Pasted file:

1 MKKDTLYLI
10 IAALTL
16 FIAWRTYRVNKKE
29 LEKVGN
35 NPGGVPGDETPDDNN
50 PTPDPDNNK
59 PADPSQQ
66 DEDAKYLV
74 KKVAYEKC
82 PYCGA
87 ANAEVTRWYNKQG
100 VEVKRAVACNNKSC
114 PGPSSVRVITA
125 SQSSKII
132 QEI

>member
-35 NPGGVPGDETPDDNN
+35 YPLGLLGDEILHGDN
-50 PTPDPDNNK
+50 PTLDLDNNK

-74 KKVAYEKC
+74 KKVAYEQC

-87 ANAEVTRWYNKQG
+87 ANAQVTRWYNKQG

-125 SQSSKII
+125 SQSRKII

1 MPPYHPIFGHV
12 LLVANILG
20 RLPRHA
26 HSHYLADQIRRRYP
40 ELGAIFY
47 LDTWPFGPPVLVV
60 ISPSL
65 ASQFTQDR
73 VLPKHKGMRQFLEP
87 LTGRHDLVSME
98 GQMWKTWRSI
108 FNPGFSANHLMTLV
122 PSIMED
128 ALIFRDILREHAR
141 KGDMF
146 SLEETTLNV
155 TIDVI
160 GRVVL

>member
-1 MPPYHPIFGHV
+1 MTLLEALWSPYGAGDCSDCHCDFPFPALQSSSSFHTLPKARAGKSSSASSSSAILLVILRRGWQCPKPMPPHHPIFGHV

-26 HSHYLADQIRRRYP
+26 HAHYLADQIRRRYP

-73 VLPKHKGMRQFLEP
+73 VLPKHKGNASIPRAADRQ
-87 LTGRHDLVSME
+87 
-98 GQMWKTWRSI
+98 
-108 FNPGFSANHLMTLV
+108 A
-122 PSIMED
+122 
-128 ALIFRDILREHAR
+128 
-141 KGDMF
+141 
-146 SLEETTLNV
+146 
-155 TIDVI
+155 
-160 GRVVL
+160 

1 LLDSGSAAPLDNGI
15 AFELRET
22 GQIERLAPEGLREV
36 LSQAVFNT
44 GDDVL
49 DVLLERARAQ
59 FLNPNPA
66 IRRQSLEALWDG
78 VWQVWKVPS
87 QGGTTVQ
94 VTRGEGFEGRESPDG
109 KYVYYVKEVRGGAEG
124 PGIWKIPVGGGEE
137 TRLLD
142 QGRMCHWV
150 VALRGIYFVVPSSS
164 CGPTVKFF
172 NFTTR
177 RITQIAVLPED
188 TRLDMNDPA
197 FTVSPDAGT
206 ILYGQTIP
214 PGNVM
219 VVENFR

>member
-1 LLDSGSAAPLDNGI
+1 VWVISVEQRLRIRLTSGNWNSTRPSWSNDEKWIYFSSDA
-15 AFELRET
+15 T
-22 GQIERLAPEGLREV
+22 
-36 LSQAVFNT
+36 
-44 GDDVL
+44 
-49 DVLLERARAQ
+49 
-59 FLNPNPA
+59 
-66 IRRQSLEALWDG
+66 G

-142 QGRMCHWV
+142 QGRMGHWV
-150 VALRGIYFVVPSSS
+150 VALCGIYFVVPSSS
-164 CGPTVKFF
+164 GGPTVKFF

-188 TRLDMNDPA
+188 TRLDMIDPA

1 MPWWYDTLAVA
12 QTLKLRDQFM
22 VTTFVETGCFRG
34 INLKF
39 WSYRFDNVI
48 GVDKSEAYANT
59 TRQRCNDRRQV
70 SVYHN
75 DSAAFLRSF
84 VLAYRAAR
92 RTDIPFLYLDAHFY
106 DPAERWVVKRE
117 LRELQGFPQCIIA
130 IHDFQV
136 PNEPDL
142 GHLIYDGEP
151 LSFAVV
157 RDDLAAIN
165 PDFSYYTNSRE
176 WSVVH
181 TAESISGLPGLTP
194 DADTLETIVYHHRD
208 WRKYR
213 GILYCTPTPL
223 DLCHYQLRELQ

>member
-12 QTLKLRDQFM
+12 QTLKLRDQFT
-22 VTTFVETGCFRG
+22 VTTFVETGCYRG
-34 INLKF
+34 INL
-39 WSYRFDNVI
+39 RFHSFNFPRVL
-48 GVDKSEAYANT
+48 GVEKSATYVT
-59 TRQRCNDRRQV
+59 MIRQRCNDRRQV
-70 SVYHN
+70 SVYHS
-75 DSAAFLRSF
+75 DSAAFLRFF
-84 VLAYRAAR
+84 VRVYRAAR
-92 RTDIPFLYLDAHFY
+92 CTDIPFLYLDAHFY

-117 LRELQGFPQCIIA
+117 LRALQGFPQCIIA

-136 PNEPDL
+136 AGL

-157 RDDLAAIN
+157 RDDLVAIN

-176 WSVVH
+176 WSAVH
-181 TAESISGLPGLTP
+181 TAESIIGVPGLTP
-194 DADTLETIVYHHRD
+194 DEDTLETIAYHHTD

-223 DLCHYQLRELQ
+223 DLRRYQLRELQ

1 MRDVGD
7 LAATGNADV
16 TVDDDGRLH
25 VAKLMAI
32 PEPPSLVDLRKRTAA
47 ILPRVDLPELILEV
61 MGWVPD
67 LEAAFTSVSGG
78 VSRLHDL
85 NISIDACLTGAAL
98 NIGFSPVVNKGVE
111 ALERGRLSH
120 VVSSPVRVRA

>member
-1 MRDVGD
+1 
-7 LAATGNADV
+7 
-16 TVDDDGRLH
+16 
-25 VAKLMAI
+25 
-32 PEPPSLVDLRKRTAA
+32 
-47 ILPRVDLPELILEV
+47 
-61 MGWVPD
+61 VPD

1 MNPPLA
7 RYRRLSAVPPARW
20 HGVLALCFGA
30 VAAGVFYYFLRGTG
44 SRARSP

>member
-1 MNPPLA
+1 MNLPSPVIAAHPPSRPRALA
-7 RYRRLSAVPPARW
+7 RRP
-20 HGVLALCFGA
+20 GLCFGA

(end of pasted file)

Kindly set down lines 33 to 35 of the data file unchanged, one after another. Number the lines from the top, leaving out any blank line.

60 ISPSL
65 ASQFTQDR
73 VLPKHKGMRQFLEP